Specialized road bike on pole outside The Window at Molly’s. French Quarter, New Orleans.
Notice the green shelf for drinks. Sometimes the crowd on the sidewalk outside The Window grows.

One would do well, as I have done many times, to investigate a single place over time, at different times of the day. Molly’s on Market, for instance, is home in the early afternoon to a lively Window Gang consisting of a varying crew of journalists, men-about-town, women-about-town, writers of fiction and poetry, mysterious characters either larger or brighter than life, led on by Jim Monaghan, proprietaire extraordinaire, Irish wit, and provocateur. Monaghan’s extravagant personality imbues the day, but the night belongs to the tribes of the tattooed and pierced young. At night a sloshed picture gallery displays itself with sensual impertinence.

—- Andrei Codrescu, Solution: Enivrez-Vous: The Bars of New Orleans, from New Orleans, Mon Amour, Twenty Years Of Writings From The City

Hipster Talking to a Girl on Decatur

“The beauty of Molly’s is that it is not, whether in the daytime or at night, the exclusive preserve of an age or income group. Unlike the sterile night scenes of pretentious San Francisco or New York, Molly’s (and most other New Orleans bars) welcomes all ages, all colors, and all sexual persuasions, provided they are willing to surrender to the atmosphere.”
― Andrei Codrescu, New Orleans, Mon Amour: Twenty Years of Writings from the City

Taken from the window at Molly’s – French Quarter, New Orleans

Molly’s at the Market

Stone Sculpture on the Riverbank

“Leaving New Orleans also frightened me considerably. Outside of the city limits the heart of darkness, the true wasteland begins.”
― John Kennedy Toole, A Confederacy of Dunces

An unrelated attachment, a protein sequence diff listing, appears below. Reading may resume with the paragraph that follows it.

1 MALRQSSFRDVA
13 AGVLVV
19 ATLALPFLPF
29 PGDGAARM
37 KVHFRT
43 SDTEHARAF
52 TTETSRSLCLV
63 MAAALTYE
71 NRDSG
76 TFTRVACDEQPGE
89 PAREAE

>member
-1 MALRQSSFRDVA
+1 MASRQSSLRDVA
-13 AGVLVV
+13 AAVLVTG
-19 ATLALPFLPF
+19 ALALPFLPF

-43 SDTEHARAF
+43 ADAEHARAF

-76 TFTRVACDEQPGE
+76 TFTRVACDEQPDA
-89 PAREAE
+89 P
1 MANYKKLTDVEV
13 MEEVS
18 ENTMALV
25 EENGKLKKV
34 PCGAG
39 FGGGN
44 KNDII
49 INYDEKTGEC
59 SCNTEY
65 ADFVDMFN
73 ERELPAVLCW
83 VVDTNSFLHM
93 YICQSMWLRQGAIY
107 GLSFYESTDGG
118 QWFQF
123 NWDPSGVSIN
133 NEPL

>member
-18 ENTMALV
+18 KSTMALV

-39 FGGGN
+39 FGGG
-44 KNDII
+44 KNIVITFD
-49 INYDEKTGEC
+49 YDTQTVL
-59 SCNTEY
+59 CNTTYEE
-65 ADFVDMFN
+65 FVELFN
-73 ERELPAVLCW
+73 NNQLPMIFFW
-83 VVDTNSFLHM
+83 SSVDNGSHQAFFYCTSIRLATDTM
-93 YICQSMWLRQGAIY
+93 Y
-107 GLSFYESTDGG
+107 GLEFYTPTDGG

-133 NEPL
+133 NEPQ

I was walking along the strip of concrete along the top of the Mississippi levee that separates the French Quarter from the vast moisture of the Big Muddy. There was the path, a narrow strip of weedy grass, a band of riparian riprap rock used for erosion control and then the water itself.

I noticed a pile of rock in a peculiar arrangement, down right next to the water. At first I thought someone had simply piled them up, but as I looked closer, it seemed that they would not hold together in that formation by themselves. Gravity would pull them asunder. Someone had gone down there with some industrial adhesive or quick-set epoxy and glued the stones together. It was a sculpture, a work of art.

An Internet search failed to reveal any information about this impromptu pile of granite.

Who knows how long they will hold together under the assault of the elements, but if you want to check – it’s right there near the entrance to Jackson Square.

Riverbank Sculpture, Mississippi River, French Quarter, New Orleans

Musical Cyclist on Frenchmen Street

“My kids are starting to notice I’m a little different from the other dads. “Why don’t you have a straight job like everyone else?” they asked me the other day.

I told them this story:
In the forest, there was a crooked tree and a straight tree. Every day, the straight tree would say to the crooked tree, “Look at me…I’m tall, and I’m straight, and I’m handsome. Look at you…you’re all crooked and bent over. No one wants to look at you.” And they grew up in that forest together. And then one day the loggers came, and they saw the crooked tree and the straight tree, and they said, “Just cut the straight trees and leave the rest.” So the loggers turned all the straight trees into lumber and toothpicks and paper. And the crooked tree is still there, growing stronger and stranger every day.”
― Tom Waits

Frenchmen Street, New Orleans, Louisiana